And this weekend, when the hairstylist launched the latest outlet of her franchise the MAD O WOT Hair Temple at Pali Naka, we couldn’t help chuckling over the ingenuity of it all. Because, inspired by the concept of donating a lock of one’s hair at Tirupati, Sapna had created ‘Hair God Ana-an’ in the form of Ardhnarishwar (half man and half woman), to champion the cause of gender equality and, then, had co-opted her friend and famous client, India cricket captain Mahendra Singh Dhoni, to be the first to sacrifice his precious lock to the deity.
“MAD O WOT Hair Temple is all about letting go of your past and moving forward towards new beginnings by offering a cut lock of hair to Ana-an,” said her spokesperson.
On the rebound?
>> And even as word comes in of Tanisha Mukherjee’s feisty disregard for people’s views on her friendship with Armaan Kohli, we are informed that, perhaps, her fondness for him is on the rebound from her previous relationship.
Apparently, prior to her link-up with Kohli, Mukherjee, who hails from a blue-chip film family, was dating a man six years her junior, with an equally stellar pedigree of his own, albeit in business circles: Laxmi Mittal’s nephew, the son of his wife’s sister, who lives in Mumbai.
Unfortunately, this relationship did not add up to much, as it is said the young man did not have the courage to stand up to his traditional Marwari clan and declare his commitment to the actress.
A pity, if he had the Mukerjee-Kohli liaison would never have happened, and we would have been spared much media and familial venting.
Loony tunes with Brother Eddie
Sometimes, working through the night has its advantages. On Saturday night, as I was writing with the TV on, my attention was distracted to the channel on display, which happened to be Headlines Today. It was around 4 am, an hour I imagine studio heads would have assumed most sane people were asleep, so they had given over their scheduling to a sponsored show featuring the one and only Bro Eddie Villanueva, the Filipino religious, spiritual and political savant whose religious order, Jesus Is Lord Church, is a thing of beauty and the a joy forever.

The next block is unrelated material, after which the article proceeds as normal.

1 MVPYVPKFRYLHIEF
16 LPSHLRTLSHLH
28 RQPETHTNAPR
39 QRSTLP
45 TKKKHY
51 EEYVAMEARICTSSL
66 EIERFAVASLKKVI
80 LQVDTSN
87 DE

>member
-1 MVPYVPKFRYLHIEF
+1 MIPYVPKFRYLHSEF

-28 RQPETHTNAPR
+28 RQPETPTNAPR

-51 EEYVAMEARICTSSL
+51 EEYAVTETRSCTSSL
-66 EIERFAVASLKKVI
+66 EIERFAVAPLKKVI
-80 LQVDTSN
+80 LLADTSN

At first, I was only mildly bemused by what the brother with a shellacked pomade was saying, but when I tuned in, I was torn between rolling on the floor laughing and being shocked at the absurdity of what was enfolding.
Because, it seems the root of all the world’s evil, the solution to all the world’s problems, the basis on which his entire philosophy is predicated is pet dogs in America.
In great detail and with some very dodgy math, Bro Eddie extrapolated on the malignant intentions of American dog lovers, the money squandered, the man hours wasted, and, of course, the ingratitude of dogs. Texts from the Bible were produced to buttress his claim that dog-keeping was evil.
I kid thee not, it was like witnessing an alien invasion. And all this, at 4 am in the morning.
If you have nothing better to do one night, stay up and catch Brother Eddie.
Your life will never be the same again. Woof!